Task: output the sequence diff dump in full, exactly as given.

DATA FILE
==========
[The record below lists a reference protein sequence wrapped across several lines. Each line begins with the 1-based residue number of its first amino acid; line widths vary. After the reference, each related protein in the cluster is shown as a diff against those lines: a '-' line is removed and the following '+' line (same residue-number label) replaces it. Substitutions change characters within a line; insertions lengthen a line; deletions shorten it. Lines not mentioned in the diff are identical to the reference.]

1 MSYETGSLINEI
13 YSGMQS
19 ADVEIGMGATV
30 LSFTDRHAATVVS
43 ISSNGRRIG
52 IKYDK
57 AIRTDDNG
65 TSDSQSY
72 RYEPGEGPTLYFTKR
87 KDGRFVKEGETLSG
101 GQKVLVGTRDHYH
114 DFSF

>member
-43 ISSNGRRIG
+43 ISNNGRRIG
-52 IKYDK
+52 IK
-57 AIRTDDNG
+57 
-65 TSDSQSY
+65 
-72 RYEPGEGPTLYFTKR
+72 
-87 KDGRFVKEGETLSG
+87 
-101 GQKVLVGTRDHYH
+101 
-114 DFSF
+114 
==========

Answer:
[The record below lists a reference protein sequence wrapped across several lines. Each line begins with the 1-based residue number of its first amino acid; line widths vary. After the reference, each related protein in the cluster is shown as a diff against those lines: a '-' line is removed and the following '+' line (same residue-number label) replaces it. Substitutions change characters within a line; insertions lengthen a line; deletions shorten it. Lines not mentioned in the diff are identical to the reference.]

1 MSYETGSLINEI
13 YSGMQS
19 ADVEIGMGATV
30 LSFTDRHAATVVS
43 ISSNGRRIG
52 IKYDK
57 AIRTDDNG
65 TSDSQSY
72 RYEPGEGPTLYFTKR
87 KDGRFVKEGETLSG
101 GQKVLVGTRDHYH
114 DFSF

>member
-43 ISSNGRRIG
+43 ISNNGRRIG
-52 IKYDK
+52 IK
-57 AIRTDDNG
+57 
-65 TSDSQSY
+65 
-72 RYEPGEGPTLYFTKR
+72 
-87 KDGRFVKEGETLSG
+87 
-101 GQKVLVGTRDHYH
+101 
-114 DFSF
+114 